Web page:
that we really need the serious thought, the serious integration, multidisciplinary collaboration, to be developing the methods, overseeing the methodological development, as well as being able to communicate back to the public what is going on here. So, I thought that was kind of interesting. So, collaboration, there needs to be very close collaboration in areas like systems engineering, hardware software design, statistics, mathematics, computer science database type things, and basic science. That has to come together. Now, that is not easy because, again, we have been saying that forever that this is how we are going to solve these problems.
Then that comes into play, what are the mechanisms that we can try to do that? We didn’t have a lot of good answers there. One idea was, is it possible to mount certain competitions that really are getting at serious fusion of information that would require multidisciplinary teams like this to come together. There was a suggestion that, at some of our national institutes, such as SAMSI, that is Science and Applied Mathematics Institute, one of the new, not solely NSF-funded, but one of the new NSF-funded institutes, perhaps some sort of a focus here. I think that gets back to Doug’s comment, which I thought was really good, that regular meetings as opposed to one up workshops is the way we are probably going to foster relationships between these communities. Clearly, funding is required for those sorts of things. Can we get funding agencies to require collaborations, and how do they then monitor and mediate how that happens.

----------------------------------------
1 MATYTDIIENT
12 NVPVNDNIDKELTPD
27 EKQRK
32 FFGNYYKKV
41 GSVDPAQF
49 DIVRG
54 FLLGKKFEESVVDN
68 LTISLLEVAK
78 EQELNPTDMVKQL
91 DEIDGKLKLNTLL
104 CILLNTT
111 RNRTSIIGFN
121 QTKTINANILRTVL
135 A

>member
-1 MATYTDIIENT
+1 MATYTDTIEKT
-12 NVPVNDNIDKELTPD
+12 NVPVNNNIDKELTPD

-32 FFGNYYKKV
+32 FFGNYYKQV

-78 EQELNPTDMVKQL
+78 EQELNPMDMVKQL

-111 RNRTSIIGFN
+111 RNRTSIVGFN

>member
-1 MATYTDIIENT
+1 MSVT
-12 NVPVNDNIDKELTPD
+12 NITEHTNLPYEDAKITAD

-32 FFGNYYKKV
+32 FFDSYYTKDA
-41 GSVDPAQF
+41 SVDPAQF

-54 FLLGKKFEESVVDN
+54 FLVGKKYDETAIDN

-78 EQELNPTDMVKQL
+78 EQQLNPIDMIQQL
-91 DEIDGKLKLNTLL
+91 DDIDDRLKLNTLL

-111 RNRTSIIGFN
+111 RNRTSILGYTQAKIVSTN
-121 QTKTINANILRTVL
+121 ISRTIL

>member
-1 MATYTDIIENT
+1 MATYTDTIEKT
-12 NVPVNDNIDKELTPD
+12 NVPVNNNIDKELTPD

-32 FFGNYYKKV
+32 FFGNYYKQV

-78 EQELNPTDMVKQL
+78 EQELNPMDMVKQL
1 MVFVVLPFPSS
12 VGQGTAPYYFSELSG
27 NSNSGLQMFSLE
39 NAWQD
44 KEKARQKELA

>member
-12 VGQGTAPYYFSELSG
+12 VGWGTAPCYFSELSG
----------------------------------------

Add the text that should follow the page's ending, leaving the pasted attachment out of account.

Then, one comment that was made at the end was the fact that, if we just focus in on statistics, and statistics graduate training, there is a lot of question as to whether we are actually training our students such that they can really begin to bite off these problems. I mean, do they have the computational skills necessary and the ability to do the collaborations. I think that is a big question. My answer would be, I think in some of our programs we are, and in others we are not, and how do we balance that?
Just one last comment. You know, we spoke at very high level and just at the end of our time—and then we sort of ran out of time—it was pointed out that if you really think of a data mining area and data mining problems, that there has been a lot done on supervised and unsupervised learning. I think we understand pretty well that these are methods that have good predictive capabilities. However, it seems that the problem of the day is anomaly detection, and I really think that there, from a data fusion point of view, we really have a dearth of what we know how to do. So, the ground is fertile, the problems are hard, and somehow we have got to keep the dialogue going.